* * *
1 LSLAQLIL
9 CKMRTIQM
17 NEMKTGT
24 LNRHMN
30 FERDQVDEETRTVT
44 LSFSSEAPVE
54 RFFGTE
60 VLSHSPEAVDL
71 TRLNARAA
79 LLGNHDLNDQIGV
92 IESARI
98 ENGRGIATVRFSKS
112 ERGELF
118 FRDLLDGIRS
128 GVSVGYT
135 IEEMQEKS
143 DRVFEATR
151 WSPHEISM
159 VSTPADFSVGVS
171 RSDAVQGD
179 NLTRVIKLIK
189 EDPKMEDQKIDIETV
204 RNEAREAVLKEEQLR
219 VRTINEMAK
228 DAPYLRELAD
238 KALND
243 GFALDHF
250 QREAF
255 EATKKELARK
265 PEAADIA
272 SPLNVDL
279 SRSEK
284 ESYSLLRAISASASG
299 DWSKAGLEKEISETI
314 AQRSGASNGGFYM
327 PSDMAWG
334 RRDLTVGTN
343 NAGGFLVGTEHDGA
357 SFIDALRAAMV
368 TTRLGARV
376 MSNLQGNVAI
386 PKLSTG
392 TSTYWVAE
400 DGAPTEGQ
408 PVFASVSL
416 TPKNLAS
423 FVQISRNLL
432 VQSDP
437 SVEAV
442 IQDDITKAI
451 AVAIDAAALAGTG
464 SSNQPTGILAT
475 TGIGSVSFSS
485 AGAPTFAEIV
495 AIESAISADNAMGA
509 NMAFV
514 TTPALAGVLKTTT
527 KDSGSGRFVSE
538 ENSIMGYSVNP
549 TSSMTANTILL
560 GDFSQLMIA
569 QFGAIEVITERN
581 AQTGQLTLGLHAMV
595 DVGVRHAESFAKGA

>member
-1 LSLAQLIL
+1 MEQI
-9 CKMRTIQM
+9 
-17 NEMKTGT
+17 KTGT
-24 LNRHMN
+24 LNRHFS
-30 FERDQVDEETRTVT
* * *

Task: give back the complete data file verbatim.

1 LSLAQLIL
9 CKMRTIQM
17 NEMKTGT
24 LNRHMN
30 FERDQVDEETRTVT
44 LSFSSEAPVE
54 RFFGTE
60 VLSHSPEAVDL
71 TRLNARAA
79 LLGNHDLNDQIGV
92 IESARI
98 ENGRGIATVRFSKS
112 ERGELF
118 FRDLLDGIRS
128 GVSVGYT
135 IEEMQEKS
143 DRVFEATR
151 WSPHEISM
159 VSTPADFSVGVS
171 RSDAVQGD
179 NLTRVIKLIK
189 EDPKMEDQKIDIETV
204 RNEAREAVLKEEQLR
219 VRTINEMAK
228 DAPYLRELAD
238 KALND
243 GFALDHF
250 QREAF
255 EATKKELARK
265 PEAADIA
272 SPLNVDL
279 SRSEK
284 ESYSLLRAISASASG
299 DWSKAGLEKEISETI
314 AQRSGASNGGFYM
327 PSDMAWG
334 RRDLTVGTN
343 NAGGFLVGTEHDGA
357 SFIDALRAAMV
368 TTRLGARV
376 MSNLQGNVAI
386 PKLSTG
392 TSTYWVAE
400 DGAPTEGQ
408 PVFASVSL
416 TPKNLAS
423 FVQISRNLL
432 VQSDP
437 SVEAV
442 IQDDITKAI
451 AVAIDAAALAGTG
464 SSNQPTGILAT
475 TGIGSVSFSS
485 AGAPTFAEIV
495 AIESAISADNAMGA
509 NMAFV
514 TTPALAGVLKTTT
527 KDSGSGRFVSE
538 ENSIMGYSVNP
549 TSSMTANTILL
560 GDFSQLMIA
569 QFGAIEVITERN
581 AQTGQLTLGLHAMV
595 DVGVRHAESFAKGA

>member
-1 LSLAQLIL
+1 MEQI
-9 CKMRTIQM
+9 
-17 NEMKTGT
+17 KTGT
-24 LNRHMN
+24 LNRHFS
-30 FERDQVDEETRTVT